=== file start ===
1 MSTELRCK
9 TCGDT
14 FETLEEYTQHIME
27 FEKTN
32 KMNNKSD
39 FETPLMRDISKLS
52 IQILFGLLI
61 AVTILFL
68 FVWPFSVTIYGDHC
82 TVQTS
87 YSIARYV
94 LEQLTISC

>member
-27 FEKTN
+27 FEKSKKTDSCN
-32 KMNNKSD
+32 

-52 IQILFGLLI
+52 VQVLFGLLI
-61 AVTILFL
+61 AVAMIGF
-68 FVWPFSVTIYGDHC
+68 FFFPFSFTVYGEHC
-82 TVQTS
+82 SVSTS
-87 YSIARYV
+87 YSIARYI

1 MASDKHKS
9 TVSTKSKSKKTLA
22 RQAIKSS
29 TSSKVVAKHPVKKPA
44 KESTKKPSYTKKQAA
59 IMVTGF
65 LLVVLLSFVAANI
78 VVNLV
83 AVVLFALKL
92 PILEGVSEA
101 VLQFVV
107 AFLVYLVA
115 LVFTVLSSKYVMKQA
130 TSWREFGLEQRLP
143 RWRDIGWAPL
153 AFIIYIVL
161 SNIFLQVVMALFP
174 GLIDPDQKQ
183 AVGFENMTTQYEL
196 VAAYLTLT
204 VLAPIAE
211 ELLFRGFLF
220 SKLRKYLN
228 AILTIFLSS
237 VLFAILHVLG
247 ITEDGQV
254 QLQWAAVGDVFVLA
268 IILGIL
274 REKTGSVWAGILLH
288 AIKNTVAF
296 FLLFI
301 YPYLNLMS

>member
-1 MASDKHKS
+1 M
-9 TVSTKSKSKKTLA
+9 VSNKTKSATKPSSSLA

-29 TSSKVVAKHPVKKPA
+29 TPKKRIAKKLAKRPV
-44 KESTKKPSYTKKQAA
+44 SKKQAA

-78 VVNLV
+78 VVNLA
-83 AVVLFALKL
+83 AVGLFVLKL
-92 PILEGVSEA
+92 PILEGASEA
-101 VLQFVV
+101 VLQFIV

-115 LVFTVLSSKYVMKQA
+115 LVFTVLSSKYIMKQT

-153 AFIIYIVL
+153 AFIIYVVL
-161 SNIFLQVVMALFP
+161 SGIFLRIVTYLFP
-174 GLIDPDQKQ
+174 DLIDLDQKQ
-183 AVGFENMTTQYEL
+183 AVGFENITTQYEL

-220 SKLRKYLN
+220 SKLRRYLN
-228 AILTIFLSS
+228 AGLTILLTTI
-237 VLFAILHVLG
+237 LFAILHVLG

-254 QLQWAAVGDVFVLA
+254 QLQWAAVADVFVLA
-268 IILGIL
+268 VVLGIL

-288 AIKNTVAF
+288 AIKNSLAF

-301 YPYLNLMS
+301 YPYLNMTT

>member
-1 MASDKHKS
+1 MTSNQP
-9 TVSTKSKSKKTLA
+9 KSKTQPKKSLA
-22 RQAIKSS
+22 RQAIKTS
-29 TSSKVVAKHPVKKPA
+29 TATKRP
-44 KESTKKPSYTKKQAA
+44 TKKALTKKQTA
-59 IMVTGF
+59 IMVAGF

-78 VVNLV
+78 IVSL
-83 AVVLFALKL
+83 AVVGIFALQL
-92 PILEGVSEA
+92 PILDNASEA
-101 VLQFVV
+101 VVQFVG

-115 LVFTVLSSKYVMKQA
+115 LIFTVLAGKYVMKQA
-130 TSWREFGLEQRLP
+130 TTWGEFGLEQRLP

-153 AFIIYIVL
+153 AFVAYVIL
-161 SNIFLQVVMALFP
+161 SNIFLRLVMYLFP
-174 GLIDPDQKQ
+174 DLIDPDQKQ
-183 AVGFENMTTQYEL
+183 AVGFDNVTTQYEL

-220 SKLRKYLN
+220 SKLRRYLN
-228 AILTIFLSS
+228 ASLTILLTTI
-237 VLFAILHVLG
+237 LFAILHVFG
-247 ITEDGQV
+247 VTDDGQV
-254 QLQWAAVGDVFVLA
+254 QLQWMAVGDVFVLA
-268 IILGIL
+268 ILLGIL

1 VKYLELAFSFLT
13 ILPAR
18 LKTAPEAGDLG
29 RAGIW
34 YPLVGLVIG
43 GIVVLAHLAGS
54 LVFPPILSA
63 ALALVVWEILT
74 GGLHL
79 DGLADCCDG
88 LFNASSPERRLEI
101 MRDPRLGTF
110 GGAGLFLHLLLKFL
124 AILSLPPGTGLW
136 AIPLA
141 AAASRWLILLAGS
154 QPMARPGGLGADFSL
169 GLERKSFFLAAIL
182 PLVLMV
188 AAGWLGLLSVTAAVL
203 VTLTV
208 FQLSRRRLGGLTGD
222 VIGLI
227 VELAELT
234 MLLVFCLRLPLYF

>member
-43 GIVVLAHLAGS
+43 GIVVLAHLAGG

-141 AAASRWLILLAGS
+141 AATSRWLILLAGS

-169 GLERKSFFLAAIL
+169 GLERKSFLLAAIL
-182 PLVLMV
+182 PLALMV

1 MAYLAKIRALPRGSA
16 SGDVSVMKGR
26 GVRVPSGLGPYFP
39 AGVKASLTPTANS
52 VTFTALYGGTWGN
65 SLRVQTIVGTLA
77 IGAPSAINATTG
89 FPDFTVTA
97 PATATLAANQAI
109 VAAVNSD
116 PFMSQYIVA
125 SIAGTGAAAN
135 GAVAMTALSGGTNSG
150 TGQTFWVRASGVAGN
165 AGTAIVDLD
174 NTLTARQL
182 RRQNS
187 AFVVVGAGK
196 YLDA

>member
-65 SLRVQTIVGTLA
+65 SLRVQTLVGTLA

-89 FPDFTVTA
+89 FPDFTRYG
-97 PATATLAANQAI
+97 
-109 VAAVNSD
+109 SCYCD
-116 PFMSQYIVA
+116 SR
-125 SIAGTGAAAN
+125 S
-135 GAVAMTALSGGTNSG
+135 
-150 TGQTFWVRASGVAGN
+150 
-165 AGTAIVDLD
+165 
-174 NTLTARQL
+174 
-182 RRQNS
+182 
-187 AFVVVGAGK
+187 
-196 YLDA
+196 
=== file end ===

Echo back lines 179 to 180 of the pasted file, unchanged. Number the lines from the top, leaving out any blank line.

+182 PLALMV

1 MAYLAKIRALPRGSA